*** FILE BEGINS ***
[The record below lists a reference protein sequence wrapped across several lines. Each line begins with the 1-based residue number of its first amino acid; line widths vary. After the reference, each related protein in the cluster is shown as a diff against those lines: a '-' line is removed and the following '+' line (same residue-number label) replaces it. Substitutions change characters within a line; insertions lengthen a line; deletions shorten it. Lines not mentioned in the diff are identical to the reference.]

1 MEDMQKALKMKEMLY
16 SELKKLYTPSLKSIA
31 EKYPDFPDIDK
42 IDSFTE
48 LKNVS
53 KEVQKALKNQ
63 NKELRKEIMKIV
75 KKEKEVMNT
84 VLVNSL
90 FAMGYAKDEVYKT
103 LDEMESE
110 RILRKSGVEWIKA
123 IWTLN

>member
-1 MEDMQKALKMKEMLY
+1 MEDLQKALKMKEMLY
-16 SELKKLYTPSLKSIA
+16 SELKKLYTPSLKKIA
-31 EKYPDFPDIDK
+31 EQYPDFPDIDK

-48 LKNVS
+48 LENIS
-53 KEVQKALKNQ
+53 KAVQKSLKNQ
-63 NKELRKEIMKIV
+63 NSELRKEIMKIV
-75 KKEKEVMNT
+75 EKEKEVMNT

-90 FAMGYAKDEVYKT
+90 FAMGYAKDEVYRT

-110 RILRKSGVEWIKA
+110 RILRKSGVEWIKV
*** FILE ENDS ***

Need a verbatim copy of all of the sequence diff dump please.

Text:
[The record below lists a reference protein sequence wrapped across several lines. Each line begins with the 1-based residue number of its first amino acid; line widths vary. After the reference, each related protein in the cluster is shown as a diff against those lines: a '-' line is removed and the following '+' line (same residue-number label) replaces it. Substitutions change characters within a line; insertions lengthen a line; deletions shorten it. Lines not mentioned in the diff are identical to the reference.]

1 MEDMQKALKMKEMLY
16 SELKKLYTPSLKSIA
31 EKYPDFPDIDK
42 IDSFTE
48 LKNVS
53 KEVQKALKNQ
63 NKELRKEIMKIV
75 KKEKEVMNT
84 VLVNSL
90 FAMGYAKDEVYKT
103 LDEMESE
110 RILRKSGVEWIKA
123 IWTLN

>member
-1 MEDMQKALKMKEMLY
+1 MEDLQKALKMKEMLY
-16 SELKKLYTPSLKSIA
+16 SELKKLYTPSLKKIA
-31 EKYPDFPDIDK
+31 EQYPDFPDIDK

-48 LKNVS
+48 LENIS
-53 KEVQKALKNQ
+53 KAVQKSLKNQ
-63 NKELRKEIMKIV
+63 NSELRKEIMKIV
-75 KKEKEVMNT
+75 EKEKEVMNT

-90 FAMGYAKDEVYKT
+90 FAMGYAKDEVYRT

-110 RILRKSGVEWIKA
+110 RILRKSGVEWIKV